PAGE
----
YH: The Gebran Khalil Gebran is a bit special, hopefully it will be more than a wall. I feel bad that in Lebanon we don’t have widely known cultural figures like all other countries in the world (France: Hugo, Matisse, Chopin…) and it is not because of the lack of creativity, but rather because of the lack of support and cultural infrastructure. This is why I try to spread our cultural figures on walls.

A self-portrait of the artist painting Tasso.

TOKIDOKI: In your opinion, what are the TOP 5 countries in the world for street art and why?

YAZAN HALWANI: The whole of South America for having created their own version of street art using their culture. Germany, too many good artists. France, a lot of different styles. (can’t name 5)

Arab calligraphy-covered door

TOKIDOKI: Where do you see you and your art in the future?

YAZAN HALWANI: You should ask this question to Michel Hayek, I have no idea, I hope to have done some change in this world/country/city/street/building.

TD: What ideas are you trying to implement through you art into the Lebanese social conscience? Compassion, peace…?

YH: I think there are a lot of ideas that need change. Corruption, Freedom of Speech, Social Responsibility, Constructiveness, etc.

Mahmoud Darwiche on Concorde Street in Hamra

A million thanks to Yazan for a closer look into what he’s all about. Here’s a link to Yazan’s Graffiti Art FB page to see even more of his work:

JUL/AUG13. Beirut, Lebanon.


This post is directly related to a previous post of mine,


“Find Ali: a crowdmapping initiative to help the homeless in Lebanon.”

Forty days after the death of Ali Abdallah, a homeless man in Lebanon, Karim Badra launched a social media campaign to raise awareness about homeless people in Lebanon.

Ali Abdallah’s death during Lebanon’s severe January weather hit Karim Badra hard. Ali had been homeless and he died from exposure to the cold.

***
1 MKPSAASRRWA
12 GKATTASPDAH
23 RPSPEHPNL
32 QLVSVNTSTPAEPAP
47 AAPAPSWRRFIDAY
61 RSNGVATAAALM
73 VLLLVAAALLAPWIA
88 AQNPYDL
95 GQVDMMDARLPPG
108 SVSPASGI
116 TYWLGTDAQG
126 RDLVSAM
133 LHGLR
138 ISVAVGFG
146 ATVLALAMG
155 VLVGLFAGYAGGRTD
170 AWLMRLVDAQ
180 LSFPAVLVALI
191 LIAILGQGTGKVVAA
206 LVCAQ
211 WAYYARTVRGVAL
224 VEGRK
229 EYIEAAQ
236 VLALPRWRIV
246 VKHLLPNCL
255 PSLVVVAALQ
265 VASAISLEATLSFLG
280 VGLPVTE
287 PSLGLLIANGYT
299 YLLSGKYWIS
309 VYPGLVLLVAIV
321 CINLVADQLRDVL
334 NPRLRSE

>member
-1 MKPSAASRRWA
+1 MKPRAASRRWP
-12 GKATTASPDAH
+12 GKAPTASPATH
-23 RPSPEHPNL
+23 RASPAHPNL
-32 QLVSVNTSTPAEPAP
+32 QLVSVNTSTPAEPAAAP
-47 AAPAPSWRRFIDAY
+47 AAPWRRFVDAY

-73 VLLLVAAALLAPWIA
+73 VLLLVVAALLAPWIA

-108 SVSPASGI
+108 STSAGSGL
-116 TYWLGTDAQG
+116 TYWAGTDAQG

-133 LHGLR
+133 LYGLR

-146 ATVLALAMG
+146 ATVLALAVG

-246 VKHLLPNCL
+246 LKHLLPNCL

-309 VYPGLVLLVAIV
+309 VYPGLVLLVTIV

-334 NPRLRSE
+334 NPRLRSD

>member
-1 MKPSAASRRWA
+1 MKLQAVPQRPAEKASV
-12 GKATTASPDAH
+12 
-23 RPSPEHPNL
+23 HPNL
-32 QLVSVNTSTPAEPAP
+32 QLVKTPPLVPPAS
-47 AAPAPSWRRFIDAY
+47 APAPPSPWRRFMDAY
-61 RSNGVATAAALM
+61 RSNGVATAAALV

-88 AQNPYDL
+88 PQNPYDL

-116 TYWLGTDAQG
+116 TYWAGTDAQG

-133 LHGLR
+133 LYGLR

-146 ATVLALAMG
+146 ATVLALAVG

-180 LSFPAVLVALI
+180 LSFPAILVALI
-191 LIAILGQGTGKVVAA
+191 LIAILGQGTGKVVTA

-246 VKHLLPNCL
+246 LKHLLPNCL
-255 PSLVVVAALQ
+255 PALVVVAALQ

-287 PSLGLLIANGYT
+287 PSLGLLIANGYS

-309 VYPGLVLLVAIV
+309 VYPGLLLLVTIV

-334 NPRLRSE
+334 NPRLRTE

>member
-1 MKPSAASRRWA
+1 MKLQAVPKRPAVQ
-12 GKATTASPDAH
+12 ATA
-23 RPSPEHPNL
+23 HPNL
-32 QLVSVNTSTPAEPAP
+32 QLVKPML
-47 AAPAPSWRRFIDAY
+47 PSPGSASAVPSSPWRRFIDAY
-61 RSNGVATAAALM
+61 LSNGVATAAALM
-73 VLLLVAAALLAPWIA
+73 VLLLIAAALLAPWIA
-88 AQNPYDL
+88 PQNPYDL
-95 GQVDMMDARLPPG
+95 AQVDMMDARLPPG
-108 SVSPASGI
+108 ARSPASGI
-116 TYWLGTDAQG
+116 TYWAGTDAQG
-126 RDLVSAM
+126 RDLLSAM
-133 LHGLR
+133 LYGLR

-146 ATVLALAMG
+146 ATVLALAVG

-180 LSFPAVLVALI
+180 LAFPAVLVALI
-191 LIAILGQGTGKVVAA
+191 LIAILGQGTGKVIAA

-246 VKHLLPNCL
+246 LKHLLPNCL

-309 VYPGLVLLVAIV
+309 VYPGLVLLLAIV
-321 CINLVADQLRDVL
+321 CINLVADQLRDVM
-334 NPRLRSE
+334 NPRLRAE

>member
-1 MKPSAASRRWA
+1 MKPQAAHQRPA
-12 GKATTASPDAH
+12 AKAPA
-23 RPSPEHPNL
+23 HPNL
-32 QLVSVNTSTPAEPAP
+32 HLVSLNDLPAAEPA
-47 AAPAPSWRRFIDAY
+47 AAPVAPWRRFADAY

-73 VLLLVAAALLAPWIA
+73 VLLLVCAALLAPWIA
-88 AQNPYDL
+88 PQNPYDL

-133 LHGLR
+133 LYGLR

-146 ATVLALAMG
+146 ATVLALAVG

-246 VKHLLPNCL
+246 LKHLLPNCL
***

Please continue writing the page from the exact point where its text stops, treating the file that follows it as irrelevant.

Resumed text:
As a response to Ali’s death, Badra created a  Facebook page, Ushahidi map, and a YouTube movie to raise awareness about homelessness in Lebanon. On the 40th day of Ali Abdallah’s passing, Karim published his initiative using social media. His movie was nominated in the category of Most Engaging Youtube Video as a part of Beirut’s first Social Media Awards…

There are some unsubstantiated stories running around out there about the real truth of Ali Abdallah’s life. Both stories I’ve heard have him as a former Math and Physics professor at the American University of Beirut a long time ago. And both stories describe him as schizophrenic. But here’s where the stories differ: one claims he lost his mind in his involvement in the civil war. The other claims that Ali was driving in a car with his wife and young daughter and had a terrible accident, with both his wife and daughter dying on the scene.

I don’t know which is true or even if either are true and I welcome the real story if someone can help me out. Help us all out. We’d all love to know and share his real story.


9AUG13. Beirut, Lebanon.


From brilliant young artist Yazan Halwani’s Facebook page, the story behind his beautiful new mural on Concorde/Hamra in Beirut:

Ali Abdallah.
Ali was a homeless man, and the legend of Bliss Street. I have personally crossed Ali countless times on his street.
A few months ago, Ali died on the coldest night of Beirut’s winter because he was living in pitiful conditions. Ali’s death triggered short-lived actions to help the homeless in Beirut (for one or two weeks).
I painted this mural a few hundred meters from Ali’s street to immortalize him and to remind us that we should not wait the death of another Ali to help others.
I wrote “Ghadan Yawmone Afdal” (Tomorrow is a better day) while listening to a song of the similar title by Mashrou’ Leila, in the hope that tomorrow will be a better day.


by 20-year old artist Yazan Halwani.

16AUG13. Beirut, Lebanon.